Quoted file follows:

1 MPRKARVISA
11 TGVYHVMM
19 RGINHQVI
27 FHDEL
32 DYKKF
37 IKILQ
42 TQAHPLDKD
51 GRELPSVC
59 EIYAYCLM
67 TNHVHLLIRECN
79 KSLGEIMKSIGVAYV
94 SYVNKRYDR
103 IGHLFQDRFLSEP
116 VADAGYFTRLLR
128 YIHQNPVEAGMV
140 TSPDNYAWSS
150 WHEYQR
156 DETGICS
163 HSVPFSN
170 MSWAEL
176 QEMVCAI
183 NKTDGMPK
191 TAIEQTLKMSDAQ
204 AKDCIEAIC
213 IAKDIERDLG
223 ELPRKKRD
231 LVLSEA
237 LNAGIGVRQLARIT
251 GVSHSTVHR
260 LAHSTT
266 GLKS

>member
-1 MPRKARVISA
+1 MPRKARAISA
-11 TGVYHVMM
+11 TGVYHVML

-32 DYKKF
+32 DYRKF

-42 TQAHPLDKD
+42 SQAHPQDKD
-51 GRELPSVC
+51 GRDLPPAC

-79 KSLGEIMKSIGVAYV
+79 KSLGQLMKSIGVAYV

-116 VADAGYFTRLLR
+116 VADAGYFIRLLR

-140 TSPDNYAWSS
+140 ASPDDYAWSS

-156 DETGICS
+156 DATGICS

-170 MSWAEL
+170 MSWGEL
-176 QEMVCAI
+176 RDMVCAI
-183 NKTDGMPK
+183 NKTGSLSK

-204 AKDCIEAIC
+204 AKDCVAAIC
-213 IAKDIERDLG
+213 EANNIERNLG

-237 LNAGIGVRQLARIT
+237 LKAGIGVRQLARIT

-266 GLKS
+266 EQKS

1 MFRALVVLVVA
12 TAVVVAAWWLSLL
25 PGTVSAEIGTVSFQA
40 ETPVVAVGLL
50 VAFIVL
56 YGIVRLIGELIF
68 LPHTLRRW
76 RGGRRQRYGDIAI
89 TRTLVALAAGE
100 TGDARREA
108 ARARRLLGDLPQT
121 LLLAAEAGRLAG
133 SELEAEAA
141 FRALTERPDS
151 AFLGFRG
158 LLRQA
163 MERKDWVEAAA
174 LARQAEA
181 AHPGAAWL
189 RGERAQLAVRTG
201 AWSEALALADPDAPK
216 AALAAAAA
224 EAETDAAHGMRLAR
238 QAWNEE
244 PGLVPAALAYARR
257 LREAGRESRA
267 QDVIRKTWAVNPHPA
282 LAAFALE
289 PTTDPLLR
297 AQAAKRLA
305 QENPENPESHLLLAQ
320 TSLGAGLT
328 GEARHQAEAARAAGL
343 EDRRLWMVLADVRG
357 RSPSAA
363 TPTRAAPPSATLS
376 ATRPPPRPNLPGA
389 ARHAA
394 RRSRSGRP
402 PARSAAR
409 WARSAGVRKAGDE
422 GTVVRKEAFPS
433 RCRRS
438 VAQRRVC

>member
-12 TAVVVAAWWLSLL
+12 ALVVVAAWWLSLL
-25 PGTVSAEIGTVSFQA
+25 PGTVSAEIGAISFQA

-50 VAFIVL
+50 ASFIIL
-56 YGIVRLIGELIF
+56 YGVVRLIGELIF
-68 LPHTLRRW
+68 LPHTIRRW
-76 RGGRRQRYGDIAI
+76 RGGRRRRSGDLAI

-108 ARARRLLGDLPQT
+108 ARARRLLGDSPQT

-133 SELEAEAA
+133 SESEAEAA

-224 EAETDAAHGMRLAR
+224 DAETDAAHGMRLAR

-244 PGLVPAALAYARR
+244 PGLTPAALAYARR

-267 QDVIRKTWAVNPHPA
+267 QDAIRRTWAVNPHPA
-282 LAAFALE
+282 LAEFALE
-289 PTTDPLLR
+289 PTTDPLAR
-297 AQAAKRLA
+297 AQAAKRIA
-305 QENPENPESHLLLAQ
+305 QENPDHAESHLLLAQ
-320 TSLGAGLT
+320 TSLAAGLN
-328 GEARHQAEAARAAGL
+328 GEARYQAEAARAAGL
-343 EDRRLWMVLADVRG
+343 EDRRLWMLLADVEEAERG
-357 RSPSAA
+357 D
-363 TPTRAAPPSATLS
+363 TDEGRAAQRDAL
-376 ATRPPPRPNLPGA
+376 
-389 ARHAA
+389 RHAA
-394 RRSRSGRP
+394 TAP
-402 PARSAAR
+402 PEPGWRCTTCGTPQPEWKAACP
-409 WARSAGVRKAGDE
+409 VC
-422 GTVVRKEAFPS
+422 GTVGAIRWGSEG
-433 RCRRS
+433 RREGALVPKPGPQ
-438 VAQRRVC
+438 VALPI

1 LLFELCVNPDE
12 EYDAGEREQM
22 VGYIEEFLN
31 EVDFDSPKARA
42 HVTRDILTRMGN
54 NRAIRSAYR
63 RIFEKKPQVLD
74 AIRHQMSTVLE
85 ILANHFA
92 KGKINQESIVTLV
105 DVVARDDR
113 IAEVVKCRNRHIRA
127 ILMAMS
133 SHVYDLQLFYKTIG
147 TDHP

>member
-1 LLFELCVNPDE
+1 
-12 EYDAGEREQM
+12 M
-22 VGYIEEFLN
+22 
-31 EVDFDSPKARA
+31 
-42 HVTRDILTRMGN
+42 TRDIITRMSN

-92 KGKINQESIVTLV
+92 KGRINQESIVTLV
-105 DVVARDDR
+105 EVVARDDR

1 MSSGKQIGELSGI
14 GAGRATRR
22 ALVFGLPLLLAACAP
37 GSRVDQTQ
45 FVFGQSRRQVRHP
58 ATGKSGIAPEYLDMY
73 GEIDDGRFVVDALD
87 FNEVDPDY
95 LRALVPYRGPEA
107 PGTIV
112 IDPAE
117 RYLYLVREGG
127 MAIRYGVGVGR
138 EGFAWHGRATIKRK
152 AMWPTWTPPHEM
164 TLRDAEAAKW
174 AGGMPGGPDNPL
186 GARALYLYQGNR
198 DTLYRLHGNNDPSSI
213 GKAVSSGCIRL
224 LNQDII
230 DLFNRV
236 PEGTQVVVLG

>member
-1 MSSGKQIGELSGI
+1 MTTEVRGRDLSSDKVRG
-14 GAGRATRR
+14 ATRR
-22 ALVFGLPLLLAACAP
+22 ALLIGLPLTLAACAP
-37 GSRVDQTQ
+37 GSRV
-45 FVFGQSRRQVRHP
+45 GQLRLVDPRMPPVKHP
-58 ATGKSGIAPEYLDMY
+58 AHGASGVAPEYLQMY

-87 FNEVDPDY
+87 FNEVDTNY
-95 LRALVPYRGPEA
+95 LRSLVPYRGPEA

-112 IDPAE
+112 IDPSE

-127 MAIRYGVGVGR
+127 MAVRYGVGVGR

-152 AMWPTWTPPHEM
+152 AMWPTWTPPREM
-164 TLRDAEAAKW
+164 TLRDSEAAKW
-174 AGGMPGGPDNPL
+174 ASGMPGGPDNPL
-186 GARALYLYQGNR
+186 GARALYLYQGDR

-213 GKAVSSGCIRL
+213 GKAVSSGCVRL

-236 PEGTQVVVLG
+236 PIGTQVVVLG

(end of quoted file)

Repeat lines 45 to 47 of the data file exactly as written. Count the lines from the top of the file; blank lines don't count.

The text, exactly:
-116 VADAGYFTRLLR
+116 VADAGYFIRLLR

-140 TSPDNYAWSS